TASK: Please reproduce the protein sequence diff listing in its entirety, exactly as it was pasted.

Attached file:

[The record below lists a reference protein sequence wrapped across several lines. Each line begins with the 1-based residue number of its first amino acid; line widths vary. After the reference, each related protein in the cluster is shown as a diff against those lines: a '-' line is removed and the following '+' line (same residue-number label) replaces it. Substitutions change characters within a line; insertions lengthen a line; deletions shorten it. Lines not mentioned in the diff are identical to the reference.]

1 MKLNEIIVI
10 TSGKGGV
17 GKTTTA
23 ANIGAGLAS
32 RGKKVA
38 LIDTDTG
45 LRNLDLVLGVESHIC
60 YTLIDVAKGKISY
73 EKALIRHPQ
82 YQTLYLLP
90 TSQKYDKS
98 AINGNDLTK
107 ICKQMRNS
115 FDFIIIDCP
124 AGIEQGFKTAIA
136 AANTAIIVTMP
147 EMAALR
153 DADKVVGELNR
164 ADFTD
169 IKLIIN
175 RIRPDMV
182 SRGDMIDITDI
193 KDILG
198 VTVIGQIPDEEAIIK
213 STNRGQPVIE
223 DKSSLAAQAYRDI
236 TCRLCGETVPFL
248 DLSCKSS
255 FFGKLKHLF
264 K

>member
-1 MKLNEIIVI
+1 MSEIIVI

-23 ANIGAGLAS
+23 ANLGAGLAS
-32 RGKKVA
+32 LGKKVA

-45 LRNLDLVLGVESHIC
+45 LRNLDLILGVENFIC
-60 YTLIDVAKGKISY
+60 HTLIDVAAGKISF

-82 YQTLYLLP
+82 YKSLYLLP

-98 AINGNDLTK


[The record below lists a reference protein sequence wrapped across several lines. Each line begins with the 1-based residue number of its first amino acid; line widths vary. After the reference, each related protein in the cluster is shown as a diff against those lines: a '-' line is removed and the following '+' line (same residue-number label) replaces it. Substitutions change characters within a line; insertions lengthen a line; deletions shorten it. Lines not mentioned in the diff are identical to the reference.]

1 MKLNEIIVI
10 TSGKGGV
17 GKTTTA
23 ANIGAGLAS
32 RGKKVA
38 LIDTDTG
45 LRNLDLVLGVESHIC
60 YTLIDVAKGKISY
73 EKALIRHPQ
82 YQTLYLLP
90 TSQKYDKS
98 AINGNDLTK
107 ICKQMRNS
115 FDFIIIDCP
124 AGIEQGFKTAIA
136 AANTAIIVTMP
147 EMAALR
153 DADKVVGELNR
164 ADFTD
169 IKLIIN
175 RIRPDMV
182 SRGDMIDITDI
193 KDILG
198 VTVIGQIPDEEAIIK
213 STNRGQPVIE
223 DKSSLAAQAYRDI
236 TCRLCGETVPFL
248 DLSCKSS
255 FFGKLKHLF
264 K

>member
-1 MKLNEIIVI
+1 MSEIIVI

-23 ANIGAGLAS
+23 ANLGAGLAS
-32 RGKKVA
+32 LGKKVA

-45 LRNLDLVLGVESHIC
+45 LRNLDLILGVENFIC
-60 YTLIDVAKGKISY
+60 HTLIDVAAGKISF

-82 YQTLYLLP
+82 YKSLYLLP

-98 AINGNDLTK